“The welded-aluminum 29 Defiant craft is the latest product of Metal Shark’s “Sharktech Autonomous Vessels” division to be equipped with Sea Machines SM300 autonomous-command and remote-helm technology. The new vessel offers a full range of advanced capabilities including transit autonomy, collaborative autonomy, active ride control and collision avoidance, and remote control vessel monitoring.”
During exercises scheduled for October off the coast of Hawaii, the RDC team will test and evaluate the Sharktech vessel’s autonomous capabilities for their potential in supporting USCG surveillance, interdiction, patrol, and other missions.
I found the Joint Explanation easiest to wade through. The Budget breakdown is found on pages 65 to 69 of the 612 page pdf.
Note in some cases I have rounded to the nearest $0.1M
Our total Coast Guard FY2019 budget is $12,015,921,000. This is $91,803,000 less than last year, but $577,720,000 more than the budget request.
The Operations and Support allocation is $7,808.2M. That is $434.9M more than last year (a 5.6% increase), and $215.1M more than requested.
I have provided information on the PC&I budget below including a complete list of line items that I was unable to provide before.
PROCUREMENT, CONSTRUCTION, AND IMPROVEMENTS (PC&I) $2,248.26M
Vessels and Boats
Survey and design: 5.5M
In service vessel sustainment: 63.25M
National Security Cutter: 72.6M (Follow up on ships already funded)
Offshore Patrol Cutter: 400M (Second of class + LLTM for third)
Fast Response Cutter: 340M (Six Webber class including two for PATFORSWA)
Cutter boats 5M
Polar Security Cutter: 675M (First of class + LLTM for second)
Waterways Commerce Cutter: 5M
Polar sustainment: 15M (Polar Star Service Life Extension)
—-Vessels Subtotal: $1,581.35M
HC-144 Conversion/Sustainment: 17M
HC-27J Conversion/Sustainment: 80M
HC-1330J Conversion/Sustainment: 105M
HH-65 Conversion/Sustainment: 28M
MH-60 Conversion/Sustainment: 120M
Small Unmanned Aircraft: 6M
—Aircraft Subtotal: $356M
Other Acquisition Programs:
Other Equipment and System: 3.5M
Program Oversight and Managemen: 20M
CG-Logistics Information Management System (CG-LIMS): 9.2M
—Other Acquisitions Programs Subtotal: $56M
Shore Facilities and Aids to Navigation:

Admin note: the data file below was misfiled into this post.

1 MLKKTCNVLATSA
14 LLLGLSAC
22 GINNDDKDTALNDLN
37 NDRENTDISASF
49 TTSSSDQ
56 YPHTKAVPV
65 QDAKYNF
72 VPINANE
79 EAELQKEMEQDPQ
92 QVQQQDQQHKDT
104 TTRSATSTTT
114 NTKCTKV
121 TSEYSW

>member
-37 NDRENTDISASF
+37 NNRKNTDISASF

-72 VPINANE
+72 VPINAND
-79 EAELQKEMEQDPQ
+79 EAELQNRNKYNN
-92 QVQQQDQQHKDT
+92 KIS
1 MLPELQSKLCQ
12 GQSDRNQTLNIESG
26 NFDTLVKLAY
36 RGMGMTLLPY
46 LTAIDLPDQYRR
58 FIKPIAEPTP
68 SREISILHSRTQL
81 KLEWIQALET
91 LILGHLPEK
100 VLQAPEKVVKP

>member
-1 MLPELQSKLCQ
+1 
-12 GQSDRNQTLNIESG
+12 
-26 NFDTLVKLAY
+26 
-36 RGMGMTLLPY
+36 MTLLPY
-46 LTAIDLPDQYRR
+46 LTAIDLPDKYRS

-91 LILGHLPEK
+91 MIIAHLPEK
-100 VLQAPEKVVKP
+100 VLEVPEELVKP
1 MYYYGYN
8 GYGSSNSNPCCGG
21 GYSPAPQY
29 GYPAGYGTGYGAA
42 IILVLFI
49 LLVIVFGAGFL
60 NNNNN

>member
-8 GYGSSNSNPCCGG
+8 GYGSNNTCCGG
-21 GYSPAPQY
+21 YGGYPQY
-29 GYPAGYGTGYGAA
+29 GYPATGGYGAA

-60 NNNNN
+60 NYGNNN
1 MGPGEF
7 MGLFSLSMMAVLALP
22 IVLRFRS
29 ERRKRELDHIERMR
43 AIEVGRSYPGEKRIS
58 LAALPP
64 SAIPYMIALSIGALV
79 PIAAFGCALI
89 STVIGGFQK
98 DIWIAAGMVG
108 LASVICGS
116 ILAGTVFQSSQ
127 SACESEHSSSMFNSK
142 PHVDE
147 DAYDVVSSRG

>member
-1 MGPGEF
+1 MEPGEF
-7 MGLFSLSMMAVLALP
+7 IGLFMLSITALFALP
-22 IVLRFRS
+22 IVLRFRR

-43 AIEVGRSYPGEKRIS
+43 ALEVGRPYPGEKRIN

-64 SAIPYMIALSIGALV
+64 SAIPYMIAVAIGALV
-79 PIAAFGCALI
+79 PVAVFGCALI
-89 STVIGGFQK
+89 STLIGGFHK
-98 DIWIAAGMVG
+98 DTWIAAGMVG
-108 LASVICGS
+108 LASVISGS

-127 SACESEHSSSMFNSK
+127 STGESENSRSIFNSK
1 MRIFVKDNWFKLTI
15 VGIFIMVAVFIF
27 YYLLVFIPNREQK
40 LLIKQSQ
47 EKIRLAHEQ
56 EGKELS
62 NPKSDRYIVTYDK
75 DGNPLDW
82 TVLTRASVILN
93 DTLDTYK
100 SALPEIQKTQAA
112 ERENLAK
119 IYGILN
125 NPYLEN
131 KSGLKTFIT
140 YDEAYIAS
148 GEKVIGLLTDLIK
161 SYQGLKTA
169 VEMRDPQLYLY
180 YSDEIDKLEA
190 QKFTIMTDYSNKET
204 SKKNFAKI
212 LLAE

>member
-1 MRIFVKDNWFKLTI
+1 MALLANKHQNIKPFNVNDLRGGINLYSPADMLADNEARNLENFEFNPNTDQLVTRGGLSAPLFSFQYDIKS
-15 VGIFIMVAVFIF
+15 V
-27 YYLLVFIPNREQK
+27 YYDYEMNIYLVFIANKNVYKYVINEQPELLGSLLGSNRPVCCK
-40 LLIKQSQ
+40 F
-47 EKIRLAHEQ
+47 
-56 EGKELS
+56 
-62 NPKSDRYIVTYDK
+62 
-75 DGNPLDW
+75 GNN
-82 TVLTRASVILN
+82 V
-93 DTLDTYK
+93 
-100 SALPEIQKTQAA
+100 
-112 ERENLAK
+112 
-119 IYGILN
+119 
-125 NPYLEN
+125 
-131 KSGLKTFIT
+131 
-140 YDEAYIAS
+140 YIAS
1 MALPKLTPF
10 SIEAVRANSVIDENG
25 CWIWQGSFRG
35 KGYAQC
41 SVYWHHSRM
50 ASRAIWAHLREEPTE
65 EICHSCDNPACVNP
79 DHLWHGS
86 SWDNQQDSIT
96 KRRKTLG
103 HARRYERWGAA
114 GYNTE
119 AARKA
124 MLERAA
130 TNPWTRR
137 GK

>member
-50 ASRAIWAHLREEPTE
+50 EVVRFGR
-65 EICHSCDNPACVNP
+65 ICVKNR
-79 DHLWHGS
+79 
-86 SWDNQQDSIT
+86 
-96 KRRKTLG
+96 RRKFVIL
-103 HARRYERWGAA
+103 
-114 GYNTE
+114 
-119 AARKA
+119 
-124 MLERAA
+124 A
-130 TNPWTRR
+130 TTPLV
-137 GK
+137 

Major Construction; Housing; ATON; and Survey and Design: 74.51M
Major Acquisition Systems Infrastructure: 175.4M
Minor Shore 5M
—Shore Facilities and Aids to Navigation Subtotal: $254.91M
The PC&I total, $2,248.26M, was $446.48M less than FY2018, but it was $361.51M above the budget request.
R&D was cut by almost a third. This is probably a place to spend more not less.
Reserve Training disappeared as a separate line item, so I can’t tell what happened there.
Also included in the new budget is $5M for the National Coast Guard Museum
Incidentally, the total amount appropriated for the polar security program includes $359.6M (FY2018 and prior) + $675M (FY2019), or $1,034.6M, of which $20M is for Long Lead Time Material for the second ship, and the remainder is for the first ship and other program-related expenses.
With Operations and Support up more than 5% over 2018 and Procurement Construction &Improvement (PC&I) over $2B for the second year in a row, this is the kind of budget we can live with. It just needs to keep happening.
Dan Sullivan, Sub-Committee chair (R, Alaska)(Lt.Col., US Marine Corps Reserve)
Gary Peters, ranking member (D, Michigan)(LCdr. US Navy Reserve, Supply Corps)
Bill Nelson, ranking member of the Commerce Committee (D, Florida)(Capt. US Army Reserve)(NASA Scuttle payload specialist)
Roger Wicker, Chairman of the Seapower sub-committee (R, Mississippi)(Lt.Col. ret. USAF reserve)
Richard Blumenthal (D, Connecticut) (USMC Reserve 1970 to 1976 discharges as Sargent)
Brian Schatz (D, Hawaii)
Ed Markey (D, Mass.) (Spec4, US Army Reserve, 1968-73)
Jim Inhofe (R, Oklahoma) (Spec4, US Army, 1956-1958)
Maria Cantwell (D, Washington)
You can also check out the original post from the Senate Committee on Commerce, Science, and Transportation. (Same video is available there, but the meeting does not actually start on that version of the video until minute 36.) There you can also find the written statements of the other three witness who constituted the second panel. The Commandant was the sole witness on the first panel.